A woman from Samaria came to draw water. Jesus said to her, “Give me a drink.”
I wake up to the Muslim morning call for prayer. It sounds on and I hope to block its drone from my memory, hoping to keep the wonderful cobwebs that sleep has formed across my brain intact. I drift back into sleep as the sound of water rushing into the pipes of our flat fill the air, and I’m awake. I rush into the bathroom fill in the 4 buckets we own with water setting about to clean what I can before they shut the water back off. I boil water and set about making coffee.
The Samaritan woman said to him, “How is that you, a Jew, ask for a drink from me, a woman of Samaria?” (For Jews had no dealings with Samaritans).
For the majority of countries around the world nothing else matters when the water is turned on. It’s a mad dash to fill buckets, clean clothes, wash dishes, and boil water for cooking. When the water filled those pipes, nothing else matters. Water is precious, and, therefore, what sweet time they have with it stays protected and full of purpose–not a minute remains wasted.
Jesus answered her, “If you knew the gift of God, and who it is that is saying to you, ‘Give me a drink,’ you would have asked him, and he would have given you living water.”
As I finally sit down with the Word and my coffee, I open the curtains for extra light and begin to read the sweet Living Water…
The woman said to him, “Sir, you have nothing to draw water with, and the well is deep. Where do you get that living water? Are you greater than our father Jacob? He gave us the well and drank from it himself, as did his sons and his livestock.”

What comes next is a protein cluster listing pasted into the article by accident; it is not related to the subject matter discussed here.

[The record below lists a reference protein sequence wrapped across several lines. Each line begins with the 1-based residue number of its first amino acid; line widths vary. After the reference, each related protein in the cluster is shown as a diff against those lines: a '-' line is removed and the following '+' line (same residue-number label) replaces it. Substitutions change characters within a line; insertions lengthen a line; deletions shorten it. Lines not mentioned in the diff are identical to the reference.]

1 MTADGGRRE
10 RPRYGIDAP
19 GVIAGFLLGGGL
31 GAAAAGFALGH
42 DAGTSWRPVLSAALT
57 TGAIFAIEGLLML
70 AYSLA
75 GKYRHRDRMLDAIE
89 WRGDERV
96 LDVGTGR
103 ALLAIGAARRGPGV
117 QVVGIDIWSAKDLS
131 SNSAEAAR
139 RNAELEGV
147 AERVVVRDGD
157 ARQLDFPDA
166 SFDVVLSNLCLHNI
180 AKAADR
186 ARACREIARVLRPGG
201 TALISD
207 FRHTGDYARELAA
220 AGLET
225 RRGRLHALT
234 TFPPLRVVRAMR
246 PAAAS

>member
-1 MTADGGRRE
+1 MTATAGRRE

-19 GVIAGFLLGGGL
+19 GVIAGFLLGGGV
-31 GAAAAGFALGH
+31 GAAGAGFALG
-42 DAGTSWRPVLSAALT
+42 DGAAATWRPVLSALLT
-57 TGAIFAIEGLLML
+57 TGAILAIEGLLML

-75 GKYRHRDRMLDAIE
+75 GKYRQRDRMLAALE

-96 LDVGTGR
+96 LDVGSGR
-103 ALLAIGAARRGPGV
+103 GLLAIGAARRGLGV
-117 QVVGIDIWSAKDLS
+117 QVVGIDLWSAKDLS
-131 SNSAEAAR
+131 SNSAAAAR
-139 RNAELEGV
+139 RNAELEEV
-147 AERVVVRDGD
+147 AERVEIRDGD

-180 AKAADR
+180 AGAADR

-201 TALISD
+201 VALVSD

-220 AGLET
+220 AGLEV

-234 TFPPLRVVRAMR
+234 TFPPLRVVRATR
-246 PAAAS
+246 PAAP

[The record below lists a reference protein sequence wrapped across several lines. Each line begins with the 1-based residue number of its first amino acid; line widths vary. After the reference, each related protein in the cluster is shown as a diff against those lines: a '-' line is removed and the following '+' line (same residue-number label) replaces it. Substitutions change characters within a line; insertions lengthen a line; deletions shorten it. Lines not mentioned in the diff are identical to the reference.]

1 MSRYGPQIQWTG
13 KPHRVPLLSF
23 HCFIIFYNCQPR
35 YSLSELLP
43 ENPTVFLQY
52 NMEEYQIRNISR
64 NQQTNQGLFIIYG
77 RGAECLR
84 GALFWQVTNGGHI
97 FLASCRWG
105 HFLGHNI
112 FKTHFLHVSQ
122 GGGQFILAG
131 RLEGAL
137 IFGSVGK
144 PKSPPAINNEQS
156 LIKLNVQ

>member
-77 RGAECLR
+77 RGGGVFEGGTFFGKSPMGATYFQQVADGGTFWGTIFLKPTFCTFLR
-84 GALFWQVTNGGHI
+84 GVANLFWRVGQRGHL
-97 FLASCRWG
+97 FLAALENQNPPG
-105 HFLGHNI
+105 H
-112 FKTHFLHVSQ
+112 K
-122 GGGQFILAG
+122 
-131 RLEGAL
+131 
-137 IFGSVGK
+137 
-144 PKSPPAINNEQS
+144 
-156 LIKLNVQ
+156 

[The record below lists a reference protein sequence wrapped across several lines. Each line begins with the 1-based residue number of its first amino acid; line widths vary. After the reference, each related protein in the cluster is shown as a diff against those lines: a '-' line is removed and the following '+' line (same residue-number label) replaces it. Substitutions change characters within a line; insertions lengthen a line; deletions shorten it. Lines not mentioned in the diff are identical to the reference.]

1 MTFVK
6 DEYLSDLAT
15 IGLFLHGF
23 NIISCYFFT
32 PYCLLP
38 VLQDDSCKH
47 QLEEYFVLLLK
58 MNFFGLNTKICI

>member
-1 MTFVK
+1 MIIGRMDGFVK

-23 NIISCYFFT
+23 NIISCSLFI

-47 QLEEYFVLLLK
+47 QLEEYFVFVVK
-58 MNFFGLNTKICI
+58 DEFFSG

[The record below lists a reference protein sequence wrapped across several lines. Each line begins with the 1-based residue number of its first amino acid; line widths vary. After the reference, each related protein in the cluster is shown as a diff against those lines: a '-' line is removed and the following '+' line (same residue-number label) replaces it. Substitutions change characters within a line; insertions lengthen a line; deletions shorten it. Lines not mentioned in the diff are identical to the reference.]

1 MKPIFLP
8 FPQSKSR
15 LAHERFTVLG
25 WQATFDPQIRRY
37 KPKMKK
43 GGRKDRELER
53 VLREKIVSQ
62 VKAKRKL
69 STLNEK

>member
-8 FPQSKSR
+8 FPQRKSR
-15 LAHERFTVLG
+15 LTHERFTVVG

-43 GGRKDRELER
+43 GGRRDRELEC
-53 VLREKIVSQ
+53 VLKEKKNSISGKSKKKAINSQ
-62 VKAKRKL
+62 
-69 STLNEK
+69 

I glance up form the page and a lump forms in my throat as I see women in black burkas milling around. To their left, the flashing lights of the nearby Hindu temple grab my attention next as my eyes move back to the page…
Jesus said to her, “Everyone who drinks of this water will never be thirsty again, but whoever drinks of the water that I will give him will never be thirsty again.
The woman said to him, “Sir, give me this water, so that I will not be thirsty or have to come here to draw water.”
While I love the honest desperation of this woman as she’s gripped with the reality of her brokenness and sin, the boldness of Jesus doing whatever it took to get to her with salvation (despite the social and physical uncomfortableness), the sovereignty of God on display linking her salvation and the salvation of her village back to Jacob’s well in Genesis, I’m also burdened with the truth of Living Water and all its implications for the desert around me.
Life here is hot, spiritually dark, and an overload of the senses–but amidst all of this humid chaos remains the beautiful, sweet promise that the Living Water brings: life.
But the hour is coming, and is now here, when the true worshipers will worship the Father in spirit and truth. The woman said to him, “I know that Messiah is coming (he who is called Christ). When he comes he will tell us all things.” Jesus said to her, “I who speak to you am he.”